I grew up watching the Flintstones reruns. It put a twinkle in my eye when I recently read that Alan Reed, the voice of Fred Flinstone, was a Jew.
Reed, born in 1907 as Edward Bergman, grew up in the Washington Heights section of Manhattan in New York City. He learned quickly how to mimic any of the neighboring nationalities. He even landed his first job in show business cast as a typical Italian wise guy. According to an article in Tablet Magazine, Alan pulled much of his Flintstone voice from the mannerisms of his Galitzianer grandfather, and the quarrels he would have with this Litvak father (mixed marriages didn’t go well in those days…).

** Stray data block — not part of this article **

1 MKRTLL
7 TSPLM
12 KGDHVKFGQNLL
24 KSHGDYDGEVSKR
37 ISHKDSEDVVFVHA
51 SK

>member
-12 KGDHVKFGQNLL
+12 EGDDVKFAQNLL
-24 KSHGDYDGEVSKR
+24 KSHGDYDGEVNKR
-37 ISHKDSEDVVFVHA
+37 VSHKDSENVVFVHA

There was something ephemeral about Fred Flintsone’s voice. It had pathos and empathy but joyful, loyal, and with authority when needed. It’s no wonder the Flintstone’s where the first animated series prime-time television success. With great story-telling, interspersed with spice from current events (Cary Granite…), there was always something to see. It was good family fun, without curses, inuendo, or failed parent-child relationships.
Alan Reed had the perfect voice for his character. The deep baritone was reassuring and comforting, allowing the story to develop naturally.
You can buy the complete seasons of the Flintstones on DVD.